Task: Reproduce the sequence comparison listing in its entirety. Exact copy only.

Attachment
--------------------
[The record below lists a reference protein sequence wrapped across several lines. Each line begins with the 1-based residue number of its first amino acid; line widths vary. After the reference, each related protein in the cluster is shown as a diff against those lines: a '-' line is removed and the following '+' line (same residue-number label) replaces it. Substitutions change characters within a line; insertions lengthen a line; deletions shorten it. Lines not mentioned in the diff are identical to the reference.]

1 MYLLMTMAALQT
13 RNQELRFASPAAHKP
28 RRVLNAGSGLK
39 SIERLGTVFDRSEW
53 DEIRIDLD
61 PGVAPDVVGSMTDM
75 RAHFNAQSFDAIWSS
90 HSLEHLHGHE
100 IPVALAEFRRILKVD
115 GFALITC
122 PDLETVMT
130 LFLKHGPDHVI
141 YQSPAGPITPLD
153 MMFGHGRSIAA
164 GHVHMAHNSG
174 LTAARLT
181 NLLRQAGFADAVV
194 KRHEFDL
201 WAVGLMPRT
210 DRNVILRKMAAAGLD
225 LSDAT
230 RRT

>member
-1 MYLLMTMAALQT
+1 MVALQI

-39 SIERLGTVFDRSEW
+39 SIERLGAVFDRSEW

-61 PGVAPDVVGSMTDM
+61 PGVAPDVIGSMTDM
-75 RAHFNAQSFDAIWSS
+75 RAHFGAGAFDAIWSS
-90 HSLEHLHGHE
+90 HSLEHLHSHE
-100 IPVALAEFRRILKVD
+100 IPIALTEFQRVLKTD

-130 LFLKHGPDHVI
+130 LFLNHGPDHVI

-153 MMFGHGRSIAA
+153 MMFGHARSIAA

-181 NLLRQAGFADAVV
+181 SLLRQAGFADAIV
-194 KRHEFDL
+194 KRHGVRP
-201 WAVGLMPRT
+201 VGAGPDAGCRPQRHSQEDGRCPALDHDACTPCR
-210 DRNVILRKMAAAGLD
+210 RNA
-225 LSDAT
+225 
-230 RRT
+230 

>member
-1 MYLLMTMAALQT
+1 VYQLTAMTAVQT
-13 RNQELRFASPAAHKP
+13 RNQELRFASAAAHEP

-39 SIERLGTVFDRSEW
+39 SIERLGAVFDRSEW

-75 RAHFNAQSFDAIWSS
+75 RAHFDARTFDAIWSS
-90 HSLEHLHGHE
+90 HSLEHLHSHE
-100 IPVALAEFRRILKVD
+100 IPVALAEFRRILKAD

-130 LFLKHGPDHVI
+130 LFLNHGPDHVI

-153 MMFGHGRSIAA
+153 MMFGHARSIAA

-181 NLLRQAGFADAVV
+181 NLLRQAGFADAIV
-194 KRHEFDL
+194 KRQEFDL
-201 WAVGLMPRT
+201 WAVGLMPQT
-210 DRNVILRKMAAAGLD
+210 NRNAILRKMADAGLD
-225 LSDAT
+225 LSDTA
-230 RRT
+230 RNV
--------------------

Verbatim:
[The record below lists a reference protein sequence wrapped across several lines. Each line begins with the 1-based residue number of its first amino acid; line widths vary. After the reference, each related protein in the cluster is shown as a diff against those lines: a '-' line is removed and the following '+' line (same residue-number label) replaces it. Substitutions change characters within a line; insertions lengthen a line; deletions shorten it. Lines not mentioned in the diff are identical to the reference.]

1 MYLLMTMAALQT
13 RNQELRFASPAAHKP
28 RRVLNAGSGLK
39 SIERLGTVFDRSEW
53 DEIRIDLD
61 PGVAPDVVGSMTDM
75 RAHFNAQSFDAIWSS
90 HSLEHLHGHE
100 IPVALAEFRRILKVD
115 GFALITC
122 PDLETVMT
130 LFLKHGPDHVI
141 YQSPAGPITPLD
153 MMFGHGRSIAA
164 GHVHMAHNSG
174 LTAARLT
181 NLLRQAGFADAVV
194 KRHEFDL
201 WAVGLMPRT
210 DRNVILRKMAAAGLD
225 LSDAT
230 RRT

>member
-1 MYLLMTMAALQT
+1 MVALQI

-39 SIERLGTVFDRSEW
+39 SIERLGAVFDRSEW

-61 PGVAPDVVGSMTDM
+61 PGVAPDVIGSMTDM
-75 RAHFNAQSFDAIWSS
+75 RAHFGAGAFDAIWSS
-90 HSLEHLHGHE
+90 HSLEHLHSHE
-100 IPVALAEFRRILKVD
+100 IPIALTEFQRVLKTD

-130 LFLKHGPDHVI
+130 LFLNHGPDHVI

-153 MMFGHGRSIAA
+153 MMFGHARSIAA

-181 NLLRQAGFADAVV
+181 SLLRQAGFADAIV
-194 KRHEFDL
+194 KRHGVRP
-201 WAVGLMPRT
+201 VGAGPDAGCRPQRHSQEDGRCPALDHDACTPCR
-210 DRNVILRKMAAAGLD
+210 RNA
-225 LSDAT
+225 
-230 RRT
+230 

>member
-1 MYLLMTMAALQT
+1 VYQLTAMTAVQT
-13 RNQELRFASPAAHKP
+13 RNQELRFASAAAHEP

-39 SIERLGTVFDRSEW
+39 SIERLGAVFDRSEW

-75 RAHFNAQSFDAIWSS
+75 RAHFDARTFDAIWSS
-90 HSLEHLHGHE
+90 HSLEHLHSHE
-100 IPVALAEFRRILKVD
+100 IPVALAEFRRILKAD

-130 LFLKHGPDHVI
+130 LFLNHGPDHVI

-153 MMFGHGRSIAA
+153 MMFGHARSIAA

-181 NLLRQAGFADAVV
+181 NLLRQAGFADAIV
-194 KRHEFDL
+194 KRQEFDL
-201 WAVGLMPRT
+201 WAVGLMPQT
-210 DRNVILRKMAAAGLD
+210 NRNAILRKMADAGLD
-225 LSDAT
+225 LSDTA
-230 RRT
+230 RNV